Observing this traumatic scenario did not end with the conclusion of the crash scene. Students then met at the Lanesboro Community Center for a mock trial, State of Minnesota v. Erik Peterson. The Honorable Robert Benson presided over the trial with Brett Clarke, Lanesboro’s High School Principal, acting as the prosecuting attorney and Ethan Simonson, high school history instructor, as the defense attorney.

Testimony was given by Thiss, who was paralyzed from her neck injury, Bearson, Peterson, and Deputy Grabau. Grabau reported Peterson had a reported blood alcohol level of 0.18%, more than twice the legal limit and that texting also had played a role in the crash. Also, statements were read by mothers Kathy Thiss and Theresa Johnson before Judge Benson completed the sentencing. In the end Peterson was sentenced to 120 months in the state prison and a fine of $5,000 plus restitution for one count of Criminal Vehicular Homicide. Peterson was also convicted and sentenced for one count of Criminal Vehicular Injury, which carried a sentence of 60 months in the state prison and a $3,000 fine plus restitution. The sentences were to be served concurrently.

Students, without a doubt, learned a lot the morning of May 10. From the initial crash scene to witnessing court proceedings, Judge Benson said it the best, stating, “When you drive a motor vehicle, you’re behind one of the most dangerous instruments that we have in our society, and when it’s misused, somebody dies…somebody is injured.” Judge Benson also pointed out the dangers of texting while driving, “The average reading or sending a short text takes about 4.6 seconds. That’s 4.6 seconds that you’re not paying attention to what you’re doing… and in 4.6 at 55 mph, you’ll go the length of a football field without paying attention to maintaining control of the motor vehicle.”

According to Judge Benson, crashes that involve distractions such as cell phone usage cause accidents of 23 percent more severity, as demonstrated earlier that morning. The best way to armor against these kinds of crashes is to educate drivers at a young age because the decisions they make now will affect them for the rest of their lives.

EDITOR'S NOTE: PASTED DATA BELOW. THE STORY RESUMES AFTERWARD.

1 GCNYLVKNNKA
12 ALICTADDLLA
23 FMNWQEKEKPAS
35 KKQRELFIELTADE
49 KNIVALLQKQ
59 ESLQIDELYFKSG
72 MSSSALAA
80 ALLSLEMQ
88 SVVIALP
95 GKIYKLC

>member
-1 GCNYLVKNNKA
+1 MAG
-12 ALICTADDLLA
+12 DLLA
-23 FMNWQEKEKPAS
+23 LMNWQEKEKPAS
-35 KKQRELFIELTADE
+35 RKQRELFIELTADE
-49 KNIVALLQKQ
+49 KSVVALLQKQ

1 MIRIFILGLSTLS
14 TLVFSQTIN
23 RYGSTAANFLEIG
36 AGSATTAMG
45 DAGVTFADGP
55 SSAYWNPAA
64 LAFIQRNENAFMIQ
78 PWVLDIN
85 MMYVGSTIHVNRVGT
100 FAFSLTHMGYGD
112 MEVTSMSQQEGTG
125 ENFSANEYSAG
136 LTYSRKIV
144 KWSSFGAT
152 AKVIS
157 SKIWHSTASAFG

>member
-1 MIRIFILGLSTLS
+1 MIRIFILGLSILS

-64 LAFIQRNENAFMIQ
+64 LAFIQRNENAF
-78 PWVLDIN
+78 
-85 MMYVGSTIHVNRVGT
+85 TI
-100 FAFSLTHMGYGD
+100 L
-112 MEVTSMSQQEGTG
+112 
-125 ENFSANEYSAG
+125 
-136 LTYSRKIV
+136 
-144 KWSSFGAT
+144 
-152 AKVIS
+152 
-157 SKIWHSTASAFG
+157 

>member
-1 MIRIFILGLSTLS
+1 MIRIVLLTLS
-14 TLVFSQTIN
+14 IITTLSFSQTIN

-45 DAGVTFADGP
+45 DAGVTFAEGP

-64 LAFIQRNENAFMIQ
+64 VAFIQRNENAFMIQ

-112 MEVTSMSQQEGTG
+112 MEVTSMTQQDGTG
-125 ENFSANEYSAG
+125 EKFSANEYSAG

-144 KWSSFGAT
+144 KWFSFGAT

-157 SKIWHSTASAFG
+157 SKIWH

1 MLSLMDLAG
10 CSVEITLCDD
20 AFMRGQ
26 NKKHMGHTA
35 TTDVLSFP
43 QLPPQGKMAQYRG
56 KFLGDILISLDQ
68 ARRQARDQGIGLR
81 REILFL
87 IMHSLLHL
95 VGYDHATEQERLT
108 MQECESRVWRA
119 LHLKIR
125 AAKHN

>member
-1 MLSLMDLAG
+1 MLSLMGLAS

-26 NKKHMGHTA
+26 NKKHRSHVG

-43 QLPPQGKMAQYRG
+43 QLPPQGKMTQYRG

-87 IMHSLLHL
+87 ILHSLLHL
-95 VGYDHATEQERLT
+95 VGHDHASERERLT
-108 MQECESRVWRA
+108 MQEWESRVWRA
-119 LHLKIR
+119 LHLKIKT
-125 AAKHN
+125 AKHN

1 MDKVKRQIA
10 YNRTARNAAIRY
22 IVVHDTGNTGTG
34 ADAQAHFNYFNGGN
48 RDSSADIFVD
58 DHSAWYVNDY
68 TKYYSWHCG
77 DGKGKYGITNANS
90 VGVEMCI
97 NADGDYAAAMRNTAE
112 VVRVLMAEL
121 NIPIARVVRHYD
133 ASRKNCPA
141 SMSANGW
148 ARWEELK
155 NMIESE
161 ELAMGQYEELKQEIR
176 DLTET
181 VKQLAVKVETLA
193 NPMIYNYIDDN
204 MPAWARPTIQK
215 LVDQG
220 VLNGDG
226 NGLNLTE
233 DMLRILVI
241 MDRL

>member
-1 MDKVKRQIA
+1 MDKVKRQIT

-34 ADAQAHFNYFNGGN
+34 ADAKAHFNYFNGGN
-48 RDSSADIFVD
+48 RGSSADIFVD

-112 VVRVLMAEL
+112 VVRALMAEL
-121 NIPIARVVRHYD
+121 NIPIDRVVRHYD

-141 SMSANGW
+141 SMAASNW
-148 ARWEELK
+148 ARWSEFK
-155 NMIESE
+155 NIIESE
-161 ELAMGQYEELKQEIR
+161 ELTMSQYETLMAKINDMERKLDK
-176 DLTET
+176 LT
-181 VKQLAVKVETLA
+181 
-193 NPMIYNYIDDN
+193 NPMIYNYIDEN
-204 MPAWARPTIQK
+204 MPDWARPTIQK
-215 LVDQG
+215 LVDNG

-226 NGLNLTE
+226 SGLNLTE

SADD Advisor Rochelle Gathje reflected on what students have learned the most from observing the mock crash and trial, “Many of the students took away the seriousness of distracted driving. For example, how fast one text can lead to an accident. Students understand that even small decisions, such as getting into a car with a distracted or impaired driver, can have a huge impact.” Senior Kirsten Ruen stated, “No one should ever have to go through that, especially family members. This can happen to anyone by making one bad choice.”

As much as the observing students learned just by watching, the four actors are also changed. Sydney Johnson, who ended up deceased from the impact of the rollover, expressed how this has affected her, “It was such a hard experience for me because having my mom participate was a wakeup call that it could happen. I never want to put my mom or the rest of my family through that.”

The Lanesboro SADD Chapter, directed by high school biology instructor Rochelle Gathje and school psychologist Heidi Johnson, has been planning this year’s mock crash for months. Organization got underway as early as September with monthly meetings. As the event drew nearer, daily tasks had to be completed to make the operation successful.

Community meetings were a big part of the planning stages. Many agencies were involved in making the mock crash execute smoothly. The Lanesboro Ambulance, the Lanesboro Fire Department, the City of Lanesboro, the Lanesboro High School journalism class, music department, staff, and administration, Mayo One, the Johnson and Thiss families, Judge Robert Benson and the staff at the Fillmore County Courthouse, Herman’s of Fountain who donated the transportation of the vehicle, the Fillmore County Sheriff’s Department, and Brenda Pohlman of Fillmore County Public Health all played a significant role.

Full video of Lanesboro’s mock crash and mock court trial is accessible at the Fillmore County Journal’s website, www.fillmorecountyjournal.com.